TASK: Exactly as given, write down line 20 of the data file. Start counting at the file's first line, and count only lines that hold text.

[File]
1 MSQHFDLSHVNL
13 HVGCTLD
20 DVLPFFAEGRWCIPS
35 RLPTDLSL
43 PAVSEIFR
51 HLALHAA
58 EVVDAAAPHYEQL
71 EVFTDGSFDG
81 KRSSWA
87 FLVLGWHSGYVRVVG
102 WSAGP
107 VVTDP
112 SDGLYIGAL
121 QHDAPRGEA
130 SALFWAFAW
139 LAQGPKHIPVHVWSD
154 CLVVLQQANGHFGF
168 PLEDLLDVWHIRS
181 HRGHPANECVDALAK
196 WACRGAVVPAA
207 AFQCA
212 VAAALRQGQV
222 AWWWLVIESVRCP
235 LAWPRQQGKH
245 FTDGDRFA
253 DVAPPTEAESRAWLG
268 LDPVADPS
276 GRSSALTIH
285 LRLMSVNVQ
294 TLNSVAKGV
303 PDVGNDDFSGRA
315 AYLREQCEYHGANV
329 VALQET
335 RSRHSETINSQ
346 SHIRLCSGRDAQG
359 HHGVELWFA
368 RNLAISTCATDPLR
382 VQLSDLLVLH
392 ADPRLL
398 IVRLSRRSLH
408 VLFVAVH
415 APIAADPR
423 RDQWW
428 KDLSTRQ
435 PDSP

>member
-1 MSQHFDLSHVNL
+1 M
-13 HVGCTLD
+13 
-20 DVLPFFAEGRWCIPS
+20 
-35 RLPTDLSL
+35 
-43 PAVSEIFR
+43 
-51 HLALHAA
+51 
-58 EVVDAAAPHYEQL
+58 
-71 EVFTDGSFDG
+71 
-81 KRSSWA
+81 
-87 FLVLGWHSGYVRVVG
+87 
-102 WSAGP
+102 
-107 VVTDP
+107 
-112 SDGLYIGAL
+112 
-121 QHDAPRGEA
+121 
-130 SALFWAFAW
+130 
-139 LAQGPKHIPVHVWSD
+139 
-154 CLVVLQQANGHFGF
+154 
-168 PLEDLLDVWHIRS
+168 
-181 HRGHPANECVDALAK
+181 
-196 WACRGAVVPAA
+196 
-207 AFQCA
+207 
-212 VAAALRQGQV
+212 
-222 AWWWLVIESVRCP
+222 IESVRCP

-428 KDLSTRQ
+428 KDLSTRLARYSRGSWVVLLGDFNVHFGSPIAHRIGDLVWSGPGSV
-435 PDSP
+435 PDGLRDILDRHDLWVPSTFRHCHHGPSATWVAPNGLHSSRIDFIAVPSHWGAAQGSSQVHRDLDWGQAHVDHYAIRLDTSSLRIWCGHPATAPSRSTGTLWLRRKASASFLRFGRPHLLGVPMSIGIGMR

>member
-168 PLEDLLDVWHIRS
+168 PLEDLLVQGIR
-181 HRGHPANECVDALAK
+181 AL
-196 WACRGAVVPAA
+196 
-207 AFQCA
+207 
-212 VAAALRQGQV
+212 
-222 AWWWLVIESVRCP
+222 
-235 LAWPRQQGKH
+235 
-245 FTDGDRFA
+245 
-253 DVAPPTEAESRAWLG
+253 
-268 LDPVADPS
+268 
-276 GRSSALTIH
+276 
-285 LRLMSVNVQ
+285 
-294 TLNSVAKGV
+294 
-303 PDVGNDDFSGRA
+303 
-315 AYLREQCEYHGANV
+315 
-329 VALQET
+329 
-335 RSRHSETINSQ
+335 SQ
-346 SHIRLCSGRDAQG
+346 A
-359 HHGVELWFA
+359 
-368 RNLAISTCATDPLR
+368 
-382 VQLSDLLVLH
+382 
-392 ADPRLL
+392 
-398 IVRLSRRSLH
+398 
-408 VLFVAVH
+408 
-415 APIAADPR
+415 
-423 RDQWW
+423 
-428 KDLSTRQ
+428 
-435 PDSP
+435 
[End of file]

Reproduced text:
196 WACRGAVVPAA